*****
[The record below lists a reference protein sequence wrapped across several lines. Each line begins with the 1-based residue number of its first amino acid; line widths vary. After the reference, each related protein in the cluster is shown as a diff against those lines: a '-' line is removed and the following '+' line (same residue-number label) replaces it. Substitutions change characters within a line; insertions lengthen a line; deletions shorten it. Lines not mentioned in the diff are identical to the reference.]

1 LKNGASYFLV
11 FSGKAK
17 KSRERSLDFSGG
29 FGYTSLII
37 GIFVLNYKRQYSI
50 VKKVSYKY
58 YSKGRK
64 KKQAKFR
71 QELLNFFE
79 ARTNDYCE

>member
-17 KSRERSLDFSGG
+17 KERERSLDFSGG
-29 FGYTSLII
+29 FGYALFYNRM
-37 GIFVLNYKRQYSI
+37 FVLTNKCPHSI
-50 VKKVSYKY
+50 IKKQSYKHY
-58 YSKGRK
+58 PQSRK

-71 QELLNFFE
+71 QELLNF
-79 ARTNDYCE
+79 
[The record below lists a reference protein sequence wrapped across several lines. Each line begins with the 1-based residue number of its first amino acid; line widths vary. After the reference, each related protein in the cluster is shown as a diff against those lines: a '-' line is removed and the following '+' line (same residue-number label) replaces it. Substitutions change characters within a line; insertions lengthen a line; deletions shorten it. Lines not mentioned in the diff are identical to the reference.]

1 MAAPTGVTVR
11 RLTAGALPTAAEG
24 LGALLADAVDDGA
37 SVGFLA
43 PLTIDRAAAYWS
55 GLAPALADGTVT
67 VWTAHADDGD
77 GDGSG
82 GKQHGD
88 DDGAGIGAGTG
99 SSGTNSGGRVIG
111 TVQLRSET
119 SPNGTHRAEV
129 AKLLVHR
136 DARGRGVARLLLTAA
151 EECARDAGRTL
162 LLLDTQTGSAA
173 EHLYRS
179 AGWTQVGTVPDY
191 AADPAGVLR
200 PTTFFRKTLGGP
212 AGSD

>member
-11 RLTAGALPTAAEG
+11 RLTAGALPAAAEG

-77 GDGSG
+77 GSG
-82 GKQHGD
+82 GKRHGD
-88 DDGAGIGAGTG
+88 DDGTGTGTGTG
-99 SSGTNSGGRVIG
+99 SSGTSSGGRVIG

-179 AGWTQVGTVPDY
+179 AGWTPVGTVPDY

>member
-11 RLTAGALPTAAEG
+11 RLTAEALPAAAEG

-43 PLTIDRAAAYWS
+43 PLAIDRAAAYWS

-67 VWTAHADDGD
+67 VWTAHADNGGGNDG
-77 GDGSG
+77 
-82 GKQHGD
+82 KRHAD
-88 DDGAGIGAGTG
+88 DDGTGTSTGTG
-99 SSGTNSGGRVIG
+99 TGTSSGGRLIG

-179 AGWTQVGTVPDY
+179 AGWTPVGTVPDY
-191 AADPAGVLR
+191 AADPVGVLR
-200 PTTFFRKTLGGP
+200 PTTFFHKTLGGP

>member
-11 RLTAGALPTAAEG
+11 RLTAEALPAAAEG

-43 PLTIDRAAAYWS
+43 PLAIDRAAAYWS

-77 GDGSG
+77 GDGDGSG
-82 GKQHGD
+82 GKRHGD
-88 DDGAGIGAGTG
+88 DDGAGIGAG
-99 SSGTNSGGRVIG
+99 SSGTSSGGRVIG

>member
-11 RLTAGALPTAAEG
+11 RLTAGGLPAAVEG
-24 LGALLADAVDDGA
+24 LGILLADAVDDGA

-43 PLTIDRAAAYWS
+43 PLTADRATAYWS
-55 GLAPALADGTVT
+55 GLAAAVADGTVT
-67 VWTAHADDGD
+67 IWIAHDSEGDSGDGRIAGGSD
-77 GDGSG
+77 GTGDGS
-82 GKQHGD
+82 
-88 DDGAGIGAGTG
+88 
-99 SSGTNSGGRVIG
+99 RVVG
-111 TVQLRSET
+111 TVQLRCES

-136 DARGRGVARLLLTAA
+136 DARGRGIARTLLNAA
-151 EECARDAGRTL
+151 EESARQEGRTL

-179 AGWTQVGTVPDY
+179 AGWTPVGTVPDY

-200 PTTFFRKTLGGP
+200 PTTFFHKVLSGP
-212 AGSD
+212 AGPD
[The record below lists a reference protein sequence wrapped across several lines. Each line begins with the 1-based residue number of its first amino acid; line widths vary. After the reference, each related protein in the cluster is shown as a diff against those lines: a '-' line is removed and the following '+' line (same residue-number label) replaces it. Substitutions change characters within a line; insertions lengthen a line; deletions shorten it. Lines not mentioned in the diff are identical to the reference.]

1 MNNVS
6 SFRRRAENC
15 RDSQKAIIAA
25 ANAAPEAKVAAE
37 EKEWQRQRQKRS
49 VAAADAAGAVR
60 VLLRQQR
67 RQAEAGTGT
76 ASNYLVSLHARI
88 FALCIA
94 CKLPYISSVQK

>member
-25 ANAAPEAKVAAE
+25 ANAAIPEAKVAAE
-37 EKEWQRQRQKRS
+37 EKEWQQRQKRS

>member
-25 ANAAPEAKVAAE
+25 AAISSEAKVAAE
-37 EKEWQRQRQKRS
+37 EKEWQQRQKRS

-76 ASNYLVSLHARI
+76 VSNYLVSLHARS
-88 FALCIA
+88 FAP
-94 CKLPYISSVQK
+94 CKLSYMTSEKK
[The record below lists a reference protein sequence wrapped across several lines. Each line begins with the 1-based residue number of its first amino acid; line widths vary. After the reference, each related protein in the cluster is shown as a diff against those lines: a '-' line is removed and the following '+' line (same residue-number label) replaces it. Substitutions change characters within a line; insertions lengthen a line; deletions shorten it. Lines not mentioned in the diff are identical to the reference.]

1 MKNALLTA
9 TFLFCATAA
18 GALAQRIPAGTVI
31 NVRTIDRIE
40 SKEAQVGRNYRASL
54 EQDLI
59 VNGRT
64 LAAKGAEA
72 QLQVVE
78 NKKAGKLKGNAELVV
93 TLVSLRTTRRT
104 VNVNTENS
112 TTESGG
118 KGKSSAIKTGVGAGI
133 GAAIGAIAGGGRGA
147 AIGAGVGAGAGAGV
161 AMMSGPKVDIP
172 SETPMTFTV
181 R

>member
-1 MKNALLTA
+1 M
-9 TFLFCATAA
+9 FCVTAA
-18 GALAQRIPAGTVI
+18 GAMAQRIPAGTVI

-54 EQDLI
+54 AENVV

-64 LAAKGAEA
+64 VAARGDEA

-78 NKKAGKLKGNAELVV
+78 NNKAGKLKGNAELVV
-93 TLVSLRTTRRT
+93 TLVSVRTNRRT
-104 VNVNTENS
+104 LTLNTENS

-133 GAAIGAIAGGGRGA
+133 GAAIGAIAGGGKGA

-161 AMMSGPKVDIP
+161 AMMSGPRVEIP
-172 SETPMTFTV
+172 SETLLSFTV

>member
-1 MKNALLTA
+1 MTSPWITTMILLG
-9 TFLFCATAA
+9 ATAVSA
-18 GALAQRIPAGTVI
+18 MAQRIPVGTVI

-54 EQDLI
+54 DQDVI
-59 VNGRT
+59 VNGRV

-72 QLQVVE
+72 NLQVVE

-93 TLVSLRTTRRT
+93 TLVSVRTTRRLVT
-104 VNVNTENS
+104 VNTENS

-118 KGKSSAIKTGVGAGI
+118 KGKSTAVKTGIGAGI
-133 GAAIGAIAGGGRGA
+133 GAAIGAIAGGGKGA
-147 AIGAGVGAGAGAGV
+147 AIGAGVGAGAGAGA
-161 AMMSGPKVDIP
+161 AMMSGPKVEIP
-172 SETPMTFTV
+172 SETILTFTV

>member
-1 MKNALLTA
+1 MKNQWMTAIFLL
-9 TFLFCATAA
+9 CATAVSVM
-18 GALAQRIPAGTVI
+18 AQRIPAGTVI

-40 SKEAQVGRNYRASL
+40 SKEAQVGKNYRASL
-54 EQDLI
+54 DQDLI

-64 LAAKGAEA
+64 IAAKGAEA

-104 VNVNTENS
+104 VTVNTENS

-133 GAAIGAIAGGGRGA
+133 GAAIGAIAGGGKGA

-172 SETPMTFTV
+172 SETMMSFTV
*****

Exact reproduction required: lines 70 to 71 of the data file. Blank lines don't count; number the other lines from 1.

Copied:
-77 GDGSG
+77 